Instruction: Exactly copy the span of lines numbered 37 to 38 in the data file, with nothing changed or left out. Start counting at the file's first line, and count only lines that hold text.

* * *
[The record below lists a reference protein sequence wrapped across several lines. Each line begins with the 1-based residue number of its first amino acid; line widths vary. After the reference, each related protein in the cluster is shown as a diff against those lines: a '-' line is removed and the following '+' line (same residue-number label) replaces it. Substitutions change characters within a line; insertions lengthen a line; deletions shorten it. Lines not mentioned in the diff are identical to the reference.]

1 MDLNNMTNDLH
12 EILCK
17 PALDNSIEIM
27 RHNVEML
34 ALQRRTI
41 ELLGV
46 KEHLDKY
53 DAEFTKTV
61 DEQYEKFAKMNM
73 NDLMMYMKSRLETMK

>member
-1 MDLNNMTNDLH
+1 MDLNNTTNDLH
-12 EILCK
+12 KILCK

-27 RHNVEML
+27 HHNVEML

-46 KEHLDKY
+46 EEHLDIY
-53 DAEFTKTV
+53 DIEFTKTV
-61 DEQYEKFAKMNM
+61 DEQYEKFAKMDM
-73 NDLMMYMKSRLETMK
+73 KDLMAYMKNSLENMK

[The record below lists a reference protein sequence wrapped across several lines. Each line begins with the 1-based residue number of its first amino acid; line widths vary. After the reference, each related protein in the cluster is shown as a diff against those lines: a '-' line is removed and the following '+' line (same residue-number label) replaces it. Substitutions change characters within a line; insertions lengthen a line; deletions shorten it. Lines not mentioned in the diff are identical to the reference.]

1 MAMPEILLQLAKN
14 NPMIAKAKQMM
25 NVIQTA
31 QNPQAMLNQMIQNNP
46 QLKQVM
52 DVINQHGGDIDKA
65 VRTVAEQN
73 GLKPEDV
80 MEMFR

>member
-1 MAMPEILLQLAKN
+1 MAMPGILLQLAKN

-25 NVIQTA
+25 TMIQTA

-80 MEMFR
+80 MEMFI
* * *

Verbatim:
>member
-1 MAMPEILLQLAKN